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  • Aristotle: Ethics and the Virtues - Philosophy Pages
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Aristotle follows Socrates and Plato in taking the virtues to ..

12/11/2011 · Aristotle: Ethics and the Virtues

wealth, and honor nor the philosophical theory of forms provide an ..

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Although Aristotle's principal goal in X.7–8 is to show thesuperiority of philosophy to politics, he does not deny that apolitical life is happy. Perfect happiness, he says, consists incontemplation; but he indicates that the life devoted to practicalthought and ethical virtue is happy in a secondary way. He thinks ofthis second-best life as that of a political leader, because heassumes that the person who most fully exercises such qualities asjustice and greatness of soul is the man who has the large resourcesneeded to promote the common good of the city. The political life hasa major defect, despite the fact that it consists in fully exercisingthe ethical virtues, because it is a life devoid of philosophicalunderstanding and activity. Were someone to combine both careers,practicing politics at certain times and engaged in philosophicaldiscussion at other times (as Plato's philosopher-kings do), he wouldlead a life better than that of Aristotle's politician, but worse thanthat of Aristotle's philosopher.

virtues develop within an individual and ..

Discussing the moral virtues ..
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But his complaint about the political life is not simply that it isdevoid of philosophical activity. The points he makes against itreveal drawbacks inherent in ethical and political activity. Perhapsthe most telling of these defects is that the life of the politicalleader is in a certain sense unleisurely (1177b4–15). What Aristotlehas in mind when he makes this complaint is that ethical activitiesare remedial: they are needed when something has gone wrong, orthreatens to do so. Courage, for example, is exercised in war, andwar remedies an evil; it is not something we should wishfor. Aristotle implies that all other political activities have thesame feature, although perhaps to a smaller degree. Corrective justicewould provide him with further evidence for his thesis—but whatof justice in the distribution of goods? Perhaps Aristotle would replythat in existing political communities a virtuous person mustaccommodate himself to the least bad method of distribution, because,human nature being what it is, a certain amount of injustice must betolerated. As the courageous person cannot be completely satisfiedwith his courageous action, no matter how much self-mastery it shows,because he is a peace-lover and not a killer, so the just personliving in the real world must experience some degree ofdissatisfaction with his attempts to give each person his due. Thepleasures of exercising the ethical virtues are, in normalcircumstances, mixed with pain. Unalloyed pleasure is available to usonly when we remove ourselves from the all-too-human world andcontemplate the rational order of the cosmos. No human life canconsist solely in these pure pleasures; and in certain circumstancesone may owe it to one's community to forego a philosophical life anddevote oneself to the good of the city. But the paradigms of humanhappiness are those people who are lucky enough to devote much oftheir time to the study of a world more orderly than the human worldwe inhabit.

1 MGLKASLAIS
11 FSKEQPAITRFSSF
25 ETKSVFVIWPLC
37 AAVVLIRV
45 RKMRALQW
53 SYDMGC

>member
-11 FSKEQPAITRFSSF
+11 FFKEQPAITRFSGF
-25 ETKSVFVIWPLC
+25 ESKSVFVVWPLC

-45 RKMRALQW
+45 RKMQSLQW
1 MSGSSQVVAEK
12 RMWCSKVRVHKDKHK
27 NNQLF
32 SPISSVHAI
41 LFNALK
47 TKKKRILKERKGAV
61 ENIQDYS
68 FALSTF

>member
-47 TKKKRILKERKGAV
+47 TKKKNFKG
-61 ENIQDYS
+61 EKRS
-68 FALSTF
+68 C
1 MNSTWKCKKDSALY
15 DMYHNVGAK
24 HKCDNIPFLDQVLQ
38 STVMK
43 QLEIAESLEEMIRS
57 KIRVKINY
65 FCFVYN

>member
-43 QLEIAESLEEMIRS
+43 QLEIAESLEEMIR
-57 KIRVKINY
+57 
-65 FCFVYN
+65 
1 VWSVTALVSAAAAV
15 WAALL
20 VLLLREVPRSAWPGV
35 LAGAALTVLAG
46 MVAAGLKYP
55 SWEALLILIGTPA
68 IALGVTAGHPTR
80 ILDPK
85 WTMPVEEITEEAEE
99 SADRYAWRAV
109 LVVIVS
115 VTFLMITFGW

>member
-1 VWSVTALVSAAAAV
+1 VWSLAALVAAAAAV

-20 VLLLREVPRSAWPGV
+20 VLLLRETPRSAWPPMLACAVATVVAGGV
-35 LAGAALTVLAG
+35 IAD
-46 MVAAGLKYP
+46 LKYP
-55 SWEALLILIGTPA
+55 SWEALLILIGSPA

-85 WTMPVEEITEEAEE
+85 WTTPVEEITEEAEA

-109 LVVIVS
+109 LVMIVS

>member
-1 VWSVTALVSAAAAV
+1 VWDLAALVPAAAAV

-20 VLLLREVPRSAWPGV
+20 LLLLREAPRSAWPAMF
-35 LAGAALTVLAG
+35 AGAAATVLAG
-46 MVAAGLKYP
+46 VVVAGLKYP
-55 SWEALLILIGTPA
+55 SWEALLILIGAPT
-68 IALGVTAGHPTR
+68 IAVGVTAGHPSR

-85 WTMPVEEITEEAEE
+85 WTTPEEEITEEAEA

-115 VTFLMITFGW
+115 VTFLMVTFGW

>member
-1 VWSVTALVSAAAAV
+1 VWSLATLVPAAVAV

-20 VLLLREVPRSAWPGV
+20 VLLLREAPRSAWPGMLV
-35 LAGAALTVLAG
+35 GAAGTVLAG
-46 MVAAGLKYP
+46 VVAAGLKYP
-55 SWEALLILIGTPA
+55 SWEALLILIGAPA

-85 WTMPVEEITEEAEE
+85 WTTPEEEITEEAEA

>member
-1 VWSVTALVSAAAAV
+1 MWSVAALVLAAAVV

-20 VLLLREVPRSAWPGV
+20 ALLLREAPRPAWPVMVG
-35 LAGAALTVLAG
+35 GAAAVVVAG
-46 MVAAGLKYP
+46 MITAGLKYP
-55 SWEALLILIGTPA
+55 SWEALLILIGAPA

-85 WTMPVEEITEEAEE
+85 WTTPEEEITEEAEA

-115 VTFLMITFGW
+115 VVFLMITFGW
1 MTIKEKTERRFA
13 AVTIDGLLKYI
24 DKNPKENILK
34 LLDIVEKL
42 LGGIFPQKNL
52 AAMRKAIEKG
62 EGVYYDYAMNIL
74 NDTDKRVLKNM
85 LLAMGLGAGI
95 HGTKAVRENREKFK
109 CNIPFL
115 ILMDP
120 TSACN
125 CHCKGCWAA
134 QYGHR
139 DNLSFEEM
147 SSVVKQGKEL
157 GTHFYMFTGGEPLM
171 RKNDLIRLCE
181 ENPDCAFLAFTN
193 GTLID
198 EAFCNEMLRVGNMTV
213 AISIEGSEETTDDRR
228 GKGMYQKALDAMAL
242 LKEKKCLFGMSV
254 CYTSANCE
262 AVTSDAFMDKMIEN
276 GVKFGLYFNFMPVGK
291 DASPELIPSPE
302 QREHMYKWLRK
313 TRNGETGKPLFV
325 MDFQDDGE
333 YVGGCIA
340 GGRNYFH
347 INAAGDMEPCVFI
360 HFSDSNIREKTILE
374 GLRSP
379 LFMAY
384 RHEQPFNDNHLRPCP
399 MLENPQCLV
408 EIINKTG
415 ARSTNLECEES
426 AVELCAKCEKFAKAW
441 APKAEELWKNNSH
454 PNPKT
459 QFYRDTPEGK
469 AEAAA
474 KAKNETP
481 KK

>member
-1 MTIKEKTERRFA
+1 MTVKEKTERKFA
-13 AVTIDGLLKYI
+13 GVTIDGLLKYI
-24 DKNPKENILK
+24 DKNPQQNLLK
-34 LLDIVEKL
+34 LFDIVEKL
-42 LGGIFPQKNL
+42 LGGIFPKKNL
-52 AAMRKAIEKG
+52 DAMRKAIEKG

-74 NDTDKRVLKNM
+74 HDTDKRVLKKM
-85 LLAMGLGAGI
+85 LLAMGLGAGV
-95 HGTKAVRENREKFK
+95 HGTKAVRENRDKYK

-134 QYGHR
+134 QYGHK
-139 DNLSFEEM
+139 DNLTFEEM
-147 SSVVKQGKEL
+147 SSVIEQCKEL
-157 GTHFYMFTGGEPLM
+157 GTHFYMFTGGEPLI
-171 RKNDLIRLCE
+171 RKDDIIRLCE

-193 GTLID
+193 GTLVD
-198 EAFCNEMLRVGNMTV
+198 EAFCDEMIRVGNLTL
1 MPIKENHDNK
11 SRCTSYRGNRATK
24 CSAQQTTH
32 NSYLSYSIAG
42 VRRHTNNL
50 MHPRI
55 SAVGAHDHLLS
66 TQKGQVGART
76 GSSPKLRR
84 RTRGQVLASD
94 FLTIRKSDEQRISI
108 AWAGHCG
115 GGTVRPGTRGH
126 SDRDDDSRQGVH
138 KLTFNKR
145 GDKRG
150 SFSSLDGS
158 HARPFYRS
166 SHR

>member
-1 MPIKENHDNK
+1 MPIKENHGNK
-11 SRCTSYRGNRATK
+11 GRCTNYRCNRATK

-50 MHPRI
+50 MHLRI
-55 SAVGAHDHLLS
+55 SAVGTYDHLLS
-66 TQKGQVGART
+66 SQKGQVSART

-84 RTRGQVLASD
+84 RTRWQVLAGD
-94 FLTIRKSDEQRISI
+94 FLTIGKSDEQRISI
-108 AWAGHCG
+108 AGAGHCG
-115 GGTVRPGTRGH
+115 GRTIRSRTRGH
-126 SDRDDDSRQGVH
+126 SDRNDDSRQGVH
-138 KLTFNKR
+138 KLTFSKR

Summary of the Aristotle philosophy of Virtue Ethics:-

Summary of the Meaning of The Theory of Moral ..
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A misunderstanding of eudaimonia as an unmoralizedconcept leads some critics to suppose that the neo-Aristotelians areattempting to ground their claims in a scientific account of humannature and what counts, for a human being, as flourishing. Othersassume that, if this is not what they are doing, they cannot bevalidating their claims that, for example, justice, charity, courage,and generosity are virtues. Either they are illegitimately helpingthemselves to Aristotle’s discredited natural teleology (Williams1985) or producing mere rationalizations of their own personal orculturally inculcated values. But McDowell, Foot, MacIntyre andHursthouse have all outlined versions of a third waybetween these two extremes. Eudaimonia in virtue ethics, isindeed a moralized concept, but it is not only that. Claims about whatconstitutes flourishing for human beings no more float free ofscientific facts about what human beings are like than ethologicalclaims about what constitutes flourishing for elephants. In bothcases, the truth of the claims depends in part on what kind of animalthey are and what capacities, desires and interests the humans orelephants have.